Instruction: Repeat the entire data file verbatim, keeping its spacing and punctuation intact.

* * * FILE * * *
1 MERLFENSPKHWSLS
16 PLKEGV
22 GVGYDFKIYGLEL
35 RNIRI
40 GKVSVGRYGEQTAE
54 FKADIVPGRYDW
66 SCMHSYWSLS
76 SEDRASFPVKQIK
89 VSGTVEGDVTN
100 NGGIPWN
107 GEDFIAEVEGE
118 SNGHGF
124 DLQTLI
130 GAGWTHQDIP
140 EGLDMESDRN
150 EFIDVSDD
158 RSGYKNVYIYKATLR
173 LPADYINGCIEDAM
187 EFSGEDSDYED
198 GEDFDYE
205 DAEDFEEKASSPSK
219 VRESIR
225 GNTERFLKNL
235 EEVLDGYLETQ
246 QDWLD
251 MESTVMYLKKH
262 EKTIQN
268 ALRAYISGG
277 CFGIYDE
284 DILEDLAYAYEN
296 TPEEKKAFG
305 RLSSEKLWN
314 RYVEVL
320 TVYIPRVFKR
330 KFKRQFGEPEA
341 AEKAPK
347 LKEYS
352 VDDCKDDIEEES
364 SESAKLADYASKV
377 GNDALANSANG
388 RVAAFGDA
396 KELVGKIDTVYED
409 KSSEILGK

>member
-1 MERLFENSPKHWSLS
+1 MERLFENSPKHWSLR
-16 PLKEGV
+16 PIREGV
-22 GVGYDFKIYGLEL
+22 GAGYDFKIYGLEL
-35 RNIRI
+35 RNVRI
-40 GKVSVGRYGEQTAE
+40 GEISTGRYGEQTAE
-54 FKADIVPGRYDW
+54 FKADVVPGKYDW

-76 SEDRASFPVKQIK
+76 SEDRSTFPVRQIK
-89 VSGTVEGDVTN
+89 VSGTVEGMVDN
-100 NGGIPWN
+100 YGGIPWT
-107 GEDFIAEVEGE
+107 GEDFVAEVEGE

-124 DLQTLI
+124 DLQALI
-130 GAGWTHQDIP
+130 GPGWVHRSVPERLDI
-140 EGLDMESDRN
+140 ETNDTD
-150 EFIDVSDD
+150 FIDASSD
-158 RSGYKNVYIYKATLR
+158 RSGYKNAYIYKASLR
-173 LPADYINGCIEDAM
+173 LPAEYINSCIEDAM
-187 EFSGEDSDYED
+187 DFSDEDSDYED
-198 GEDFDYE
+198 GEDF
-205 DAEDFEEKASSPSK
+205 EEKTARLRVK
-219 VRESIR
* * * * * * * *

1 MERLFENSPKHWSLS
16 PLKEGV
22 GVGYDFKIYGLEL
35 RNIRI
40 GKVSVGRYGEQTAE
54 FKADIVPGRYDW
66 SCMHSYWSLS
76 SEDRASFPVKQIK
89 VSGTVEGDVTN
100 NGGIPWN
107 GEDFIAEVEGE
118 SNGHGF
124 DLQTLI
130 GAGWTHQDIP
140 EGLDMESDRN
150 EFIDVSDD
158 RSGYKNVYIYKATLR
173 LPADYINGCIEDAM
187 EFSGEDSDYED
198 GEDFDYE
205 DAEDFEEKASSPSK
219 VRESIR
225 GNTERFLKNL
235 EEVLDGYLETQ
246 QDWLD
251 MESTVMYLKKH
262 EKTIQN
268 ALRAYISGG
277 CFGIYDE
284 DILEDLAYAYEN
296 TPEEKKAFG
305 RLSSEKLWN
314 RYVEVL
320 TVYIPRVFKR
330 KFKRQFGEPEA
341 AEKAPK
347 LKEYS
352 VDDCKDDIEEES
364 SESAKLADYASKV
377 GNDALANSANG
388 RVAAFGDA
396 KELVGKIDTVYED
409 KSSEILGK

>member
-1 MERLFENSPKHWSLS
+1 MERLFENSPKHWSLR
-16 PLKEGV
+16 PIREGV
-22 GVGYDFKIYGLEL
+22 GAGYDFKIYGLEL
-35 RNIRI
+35 RNVRI
-40 GKVSVGRYGEQTAE
+40 GEISTGRYGEQTAE
-54 FKADIVPGRYDW
+54 FKADVVPGKYDW

-76 SEDRASFPVKQIK
+76 SEDRSTFPVRQIK
-89 VSGTVEGDVTN
+89 VSGTVEGMVDN
-100 NGGIPWN
+100 YGGIPWT
-107 GEDFIAEVEGE
+107 GEDFVAEVEGE

-124 DLQTLI
+124 DLQALI
-130 GAGWTHQDIP
+130 GPGWVHRSVPERLDI
-140 EGLDMESDRN
+140 ETNDTD
-150 EFIDVSDD
+150 FIDASSD
-158 RSGYKNVYIYKATLR
+158 RSGYKNAYIYKASLR
-173 LPADYINGCIEDAM
+173 LPAEYINSCIEDAM
-187 EFSGEDSDYED
+187 DFSDEDSDYED
-198 GEDFDYE
+198 GEDF
-205 DAEDFEEKASSPSK
+205 EEKTARLRVK
-219 VRESIR